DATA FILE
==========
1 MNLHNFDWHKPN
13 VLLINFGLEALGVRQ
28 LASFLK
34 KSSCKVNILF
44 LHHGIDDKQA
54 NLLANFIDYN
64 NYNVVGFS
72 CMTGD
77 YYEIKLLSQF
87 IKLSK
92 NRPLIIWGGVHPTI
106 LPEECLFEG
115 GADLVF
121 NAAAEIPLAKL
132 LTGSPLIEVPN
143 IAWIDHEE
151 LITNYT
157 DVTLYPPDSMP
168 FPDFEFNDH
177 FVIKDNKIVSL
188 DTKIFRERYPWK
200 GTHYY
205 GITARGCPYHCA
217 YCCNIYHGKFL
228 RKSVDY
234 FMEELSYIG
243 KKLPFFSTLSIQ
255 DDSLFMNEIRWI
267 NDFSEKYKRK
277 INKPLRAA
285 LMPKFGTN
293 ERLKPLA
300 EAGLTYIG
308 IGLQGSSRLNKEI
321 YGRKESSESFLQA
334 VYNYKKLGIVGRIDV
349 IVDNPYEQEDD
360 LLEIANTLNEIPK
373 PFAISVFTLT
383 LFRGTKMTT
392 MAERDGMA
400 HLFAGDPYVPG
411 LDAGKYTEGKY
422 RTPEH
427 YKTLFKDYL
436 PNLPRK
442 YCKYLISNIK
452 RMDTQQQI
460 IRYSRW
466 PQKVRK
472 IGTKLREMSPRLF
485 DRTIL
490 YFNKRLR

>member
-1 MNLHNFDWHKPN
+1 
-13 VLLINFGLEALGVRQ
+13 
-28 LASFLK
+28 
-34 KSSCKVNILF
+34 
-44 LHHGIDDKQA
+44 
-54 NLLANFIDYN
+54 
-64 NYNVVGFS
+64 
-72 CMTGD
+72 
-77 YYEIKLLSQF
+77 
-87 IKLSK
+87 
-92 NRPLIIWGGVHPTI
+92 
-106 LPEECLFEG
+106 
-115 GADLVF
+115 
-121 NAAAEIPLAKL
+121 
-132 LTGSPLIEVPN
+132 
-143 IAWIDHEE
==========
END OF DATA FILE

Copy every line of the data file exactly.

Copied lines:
1 MNLHNFDWHKPN
13 VLLINFGLEALGVRQ
28 LASFLK
34 KSSCKVNILF
44 LHHGIDDKQA
54 NLLANFIDYN
64 NYNVVGFS
72 CMTGD
77 YYEIKLLSQF
87 IKLSK
92 NRPLIIWGGVHPTI
106 LPEECLFEG
115 GADLVF
121 NAAAEIPLAKL
132 LTGSPLIEVPN
143 IAWIDHEE
151 LITNYT
157 DVTLYPPDSMP
168 FPDFEFNDH
177 FVIKDNKIVSL
188 DTKIFRERYPWK
200 GTHYY
205 GITARGCPYHCA
217 YCCNIYHGKFL
228 RKSVDY
234 FMEELSYIG
243 KKLPFFSTLSIQ
255 DDSLFMNEIRWI
267 NDFSEKYKRK
277 INKPLRAA
285 LMPKFGTN
293 ERLKPLA
300 EAGLTYIG
308 IGLQGSSRLNKEI
321 YGRKESSESFLQA
334 VYNYKKLGIVGRIDV
349 IVDNPYEQEDD
360 LLEIANTLNEIPK
373 PFAISVFTLT
383 LFRGTKMTT
392 MAERDGMA
400 HLFAGDPYVPG
411 LDAGKYTEGKY
422 RTPEH
427 YKTLFKDYL
436 PNLPRK
442 YCKYLISNIK
452 RMDTQQQI
460 IRYSRW
466 PQKVRK
472 IGTKLREMSPRLF
485 DRTIL
490 YFNKRLR

>member
-1 MNLHNFDWHKPN
+1 
-13 VLLINFGLEALGVRQ
+13 
-28 LASFLK
+28 
-34 KSSCKVNILF
+34 
-44 LHHGIDDKQA
+44 
-54 NLLANFIDYN
+54 
-64 NYNVVGFS
+64 
-72 CMTGD
+72 
-77 YYEIKLLSQF
+77 
-87 IKLSK
+87 
-92 NRPLIIWGGVHPTI
+92 
-106 LPEECLFEG
+106 
-115 GADLVF
+115 
-121 NAAAEIPLAKL
+121 
-132 LTGSPLIEVPN
+132 
-143 IAWIDHEE